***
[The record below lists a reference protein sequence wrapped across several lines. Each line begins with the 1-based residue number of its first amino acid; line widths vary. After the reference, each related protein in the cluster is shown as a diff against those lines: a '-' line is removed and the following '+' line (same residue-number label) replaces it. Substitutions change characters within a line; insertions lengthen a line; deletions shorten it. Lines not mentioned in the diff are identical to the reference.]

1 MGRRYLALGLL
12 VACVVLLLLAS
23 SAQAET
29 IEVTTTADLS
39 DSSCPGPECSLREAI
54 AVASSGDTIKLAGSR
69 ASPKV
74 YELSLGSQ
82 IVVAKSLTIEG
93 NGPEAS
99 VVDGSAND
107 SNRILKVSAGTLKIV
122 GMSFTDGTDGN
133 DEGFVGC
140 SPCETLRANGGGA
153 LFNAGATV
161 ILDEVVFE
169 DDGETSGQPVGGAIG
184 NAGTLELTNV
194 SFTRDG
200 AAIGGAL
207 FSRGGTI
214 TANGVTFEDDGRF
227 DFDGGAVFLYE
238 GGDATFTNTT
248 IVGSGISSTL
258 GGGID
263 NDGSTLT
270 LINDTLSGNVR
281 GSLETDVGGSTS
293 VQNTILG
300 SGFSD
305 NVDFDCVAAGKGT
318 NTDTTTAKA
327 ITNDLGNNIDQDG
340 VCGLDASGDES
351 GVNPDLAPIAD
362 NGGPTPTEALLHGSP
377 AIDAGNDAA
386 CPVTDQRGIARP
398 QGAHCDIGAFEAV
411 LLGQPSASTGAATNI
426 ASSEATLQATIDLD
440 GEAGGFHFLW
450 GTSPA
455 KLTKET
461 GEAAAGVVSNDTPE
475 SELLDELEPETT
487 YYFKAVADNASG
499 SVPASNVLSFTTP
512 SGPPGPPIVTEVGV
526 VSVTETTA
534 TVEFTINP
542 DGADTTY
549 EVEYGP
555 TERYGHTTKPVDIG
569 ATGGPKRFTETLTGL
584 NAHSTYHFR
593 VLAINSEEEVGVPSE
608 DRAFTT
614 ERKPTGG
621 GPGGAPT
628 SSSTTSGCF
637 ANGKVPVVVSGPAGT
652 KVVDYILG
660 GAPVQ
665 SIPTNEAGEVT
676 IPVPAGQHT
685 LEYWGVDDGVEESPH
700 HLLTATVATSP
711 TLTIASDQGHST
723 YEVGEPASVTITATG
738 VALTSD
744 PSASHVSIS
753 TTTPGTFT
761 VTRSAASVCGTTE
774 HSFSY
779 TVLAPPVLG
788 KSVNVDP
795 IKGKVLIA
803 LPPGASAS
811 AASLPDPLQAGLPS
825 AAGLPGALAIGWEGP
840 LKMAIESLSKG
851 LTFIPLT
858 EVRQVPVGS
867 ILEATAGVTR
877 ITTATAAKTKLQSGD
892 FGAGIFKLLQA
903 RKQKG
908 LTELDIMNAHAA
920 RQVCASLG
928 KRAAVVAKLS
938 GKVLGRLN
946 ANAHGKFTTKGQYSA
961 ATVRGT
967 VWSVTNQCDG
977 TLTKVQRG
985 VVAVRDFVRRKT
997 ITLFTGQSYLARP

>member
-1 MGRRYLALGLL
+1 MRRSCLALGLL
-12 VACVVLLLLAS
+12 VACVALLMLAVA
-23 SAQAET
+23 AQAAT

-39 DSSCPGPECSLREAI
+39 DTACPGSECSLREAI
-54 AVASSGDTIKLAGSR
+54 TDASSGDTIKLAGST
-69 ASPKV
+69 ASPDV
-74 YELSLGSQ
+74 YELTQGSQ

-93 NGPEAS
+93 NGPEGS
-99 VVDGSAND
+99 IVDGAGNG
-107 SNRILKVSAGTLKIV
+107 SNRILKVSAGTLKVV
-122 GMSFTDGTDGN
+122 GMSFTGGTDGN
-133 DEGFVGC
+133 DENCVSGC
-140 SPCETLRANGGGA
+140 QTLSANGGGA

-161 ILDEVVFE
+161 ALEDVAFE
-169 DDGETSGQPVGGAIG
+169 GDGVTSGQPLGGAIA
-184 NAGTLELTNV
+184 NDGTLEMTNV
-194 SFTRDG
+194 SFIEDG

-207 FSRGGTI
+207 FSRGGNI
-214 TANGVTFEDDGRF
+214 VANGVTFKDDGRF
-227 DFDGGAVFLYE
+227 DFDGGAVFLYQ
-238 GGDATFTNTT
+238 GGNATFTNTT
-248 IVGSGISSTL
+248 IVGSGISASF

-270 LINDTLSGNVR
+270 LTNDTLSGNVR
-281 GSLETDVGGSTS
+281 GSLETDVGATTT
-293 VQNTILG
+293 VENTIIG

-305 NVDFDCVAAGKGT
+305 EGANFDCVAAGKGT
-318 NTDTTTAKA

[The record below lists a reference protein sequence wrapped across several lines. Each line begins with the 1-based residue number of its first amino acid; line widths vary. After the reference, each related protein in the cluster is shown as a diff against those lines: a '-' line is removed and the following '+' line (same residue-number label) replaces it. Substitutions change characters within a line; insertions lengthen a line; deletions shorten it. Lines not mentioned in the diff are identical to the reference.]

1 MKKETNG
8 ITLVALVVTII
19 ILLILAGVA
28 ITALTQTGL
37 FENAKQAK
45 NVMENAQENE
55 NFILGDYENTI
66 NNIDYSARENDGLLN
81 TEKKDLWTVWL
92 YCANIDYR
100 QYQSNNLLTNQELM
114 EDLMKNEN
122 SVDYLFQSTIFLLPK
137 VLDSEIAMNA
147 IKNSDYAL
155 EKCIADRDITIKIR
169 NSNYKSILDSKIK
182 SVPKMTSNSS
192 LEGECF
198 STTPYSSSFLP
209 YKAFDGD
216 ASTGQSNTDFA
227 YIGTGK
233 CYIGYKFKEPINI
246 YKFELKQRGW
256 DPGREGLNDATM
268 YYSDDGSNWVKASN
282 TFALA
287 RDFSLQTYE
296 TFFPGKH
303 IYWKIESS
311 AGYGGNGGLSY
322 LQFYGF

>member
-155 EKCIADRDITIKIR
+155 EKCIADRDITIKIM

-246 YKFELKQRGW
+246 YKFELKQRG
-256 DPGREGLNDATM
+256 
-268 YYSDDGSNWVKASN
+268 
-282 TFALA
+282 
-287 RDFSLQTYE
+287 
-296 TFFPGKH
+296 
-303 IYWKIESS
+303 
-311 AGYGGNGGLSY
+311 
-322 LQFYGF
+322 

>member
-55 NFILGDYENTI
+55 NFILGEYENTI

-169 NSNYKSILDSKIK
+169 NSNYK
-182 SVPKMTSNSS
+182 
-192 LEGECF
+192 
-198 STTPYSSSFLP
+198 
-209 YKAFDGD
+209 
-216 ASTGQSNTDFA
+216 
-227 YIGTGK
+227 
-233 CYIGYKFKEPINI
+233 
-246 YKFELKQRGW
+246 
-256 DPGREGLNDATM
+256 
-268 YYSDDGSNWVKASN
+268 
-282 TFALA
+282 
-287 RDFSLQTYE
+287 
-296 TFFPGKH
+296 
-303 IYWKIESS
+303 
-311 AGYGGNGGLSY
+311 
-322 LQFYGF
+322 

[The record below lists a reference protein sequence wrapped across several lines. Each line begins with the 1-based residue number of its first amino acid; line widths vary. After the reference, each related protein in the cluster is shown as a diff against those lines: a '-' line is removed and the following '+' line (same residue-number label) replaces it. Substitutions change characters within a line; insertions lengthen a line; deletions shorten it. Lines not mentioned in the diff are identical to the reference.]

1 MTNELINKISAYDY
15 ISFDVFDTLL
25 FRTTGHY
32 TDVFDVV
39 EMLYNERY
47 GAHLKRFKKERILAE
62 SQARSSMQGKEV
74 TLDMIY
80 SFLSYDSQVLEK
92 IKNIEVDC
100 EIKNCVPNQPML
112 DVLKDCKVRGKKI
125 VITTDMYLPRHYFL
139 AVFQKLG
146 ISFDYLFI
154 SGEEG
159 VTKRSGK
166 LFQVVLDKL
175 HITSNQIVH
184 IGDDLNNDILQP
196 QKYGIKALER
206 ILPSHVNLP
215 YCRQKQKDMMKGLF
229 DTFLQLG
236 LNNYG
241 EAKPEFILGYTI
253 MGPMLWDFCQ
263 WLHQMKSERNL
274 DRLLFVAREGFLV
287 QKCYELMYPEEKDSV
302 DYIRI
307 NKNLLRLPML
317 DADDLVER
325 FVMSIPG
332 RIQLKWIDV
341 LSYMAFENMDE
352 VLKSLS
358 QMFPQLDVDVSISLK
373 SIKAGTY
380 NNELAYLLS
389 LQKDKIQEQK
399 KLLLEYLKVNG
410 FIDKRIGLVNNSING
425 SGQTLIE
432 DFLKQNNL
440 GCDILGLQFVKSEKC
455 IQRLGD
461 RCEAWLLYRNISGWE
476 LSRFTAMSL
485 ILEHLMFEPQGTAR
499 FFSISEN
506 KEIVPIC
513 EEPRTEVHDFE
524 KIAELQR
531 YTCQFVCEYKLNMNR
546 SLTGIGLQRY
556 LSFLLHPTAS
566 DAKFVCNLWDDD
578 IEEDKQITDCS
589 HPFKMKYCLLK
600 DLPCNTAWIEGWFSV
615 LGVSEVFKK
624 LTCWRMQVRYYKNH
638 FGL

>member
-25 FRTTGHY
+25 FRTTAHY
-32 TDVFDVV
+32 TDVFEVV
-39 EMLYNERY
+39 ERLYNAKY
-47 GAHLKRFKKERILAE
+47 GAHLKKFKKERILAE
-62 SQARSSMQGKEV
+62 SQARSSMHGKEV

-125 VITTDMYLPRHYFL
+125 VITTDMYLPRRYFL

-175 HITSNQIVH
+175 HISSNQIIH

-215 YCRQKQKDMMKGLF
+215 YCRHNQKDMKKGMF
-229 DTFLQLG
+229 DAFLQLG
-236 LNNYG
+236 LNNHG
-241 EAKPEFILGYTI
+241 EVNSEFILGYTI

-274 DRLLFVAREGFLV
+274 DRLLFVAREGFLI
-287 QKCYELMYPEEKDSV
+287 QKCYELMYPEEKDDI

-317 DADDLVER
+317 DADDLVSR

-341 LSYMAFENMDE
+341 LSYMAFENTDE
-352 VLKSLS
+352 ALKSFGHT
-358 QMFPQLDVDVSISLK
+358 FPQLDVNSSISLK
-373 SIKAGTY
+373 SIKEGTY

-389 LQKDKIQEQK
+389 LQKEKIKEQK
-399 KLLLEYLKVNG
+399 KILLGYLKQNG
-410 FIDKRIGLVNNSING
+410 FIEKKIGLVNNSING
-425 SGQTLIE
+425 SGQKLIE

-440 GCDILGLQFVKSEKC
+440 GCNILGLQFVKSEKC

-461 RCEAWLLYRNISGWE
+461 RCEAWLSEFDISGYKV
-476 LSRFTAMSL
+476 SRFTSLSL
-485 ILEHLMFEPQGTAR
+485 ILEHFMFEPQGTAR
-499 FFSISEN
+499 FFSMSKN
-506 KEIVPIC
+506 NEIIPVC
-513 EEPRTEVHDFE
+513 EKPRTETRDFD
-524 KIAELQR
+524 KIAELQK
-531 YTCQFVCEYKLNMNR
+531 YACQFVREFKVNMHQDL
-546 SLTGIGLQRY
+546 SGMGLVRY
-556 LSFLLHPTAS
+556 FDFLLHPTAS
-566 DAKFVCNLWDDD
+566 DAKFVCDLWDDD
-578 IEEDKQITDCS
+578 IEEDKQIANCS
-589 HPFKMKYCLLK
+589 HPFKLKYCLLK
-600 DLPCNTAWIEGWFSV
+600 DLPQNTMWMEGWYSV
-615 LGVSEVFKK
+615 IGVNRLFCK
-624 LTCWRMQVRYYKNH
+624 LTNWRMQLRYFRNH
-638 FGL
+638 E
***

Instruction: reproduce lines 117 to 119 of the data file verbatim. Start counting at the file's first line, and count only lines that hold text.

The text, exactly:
-93 NGPEAS
+93 NGPEGS
-99 VVDGSAND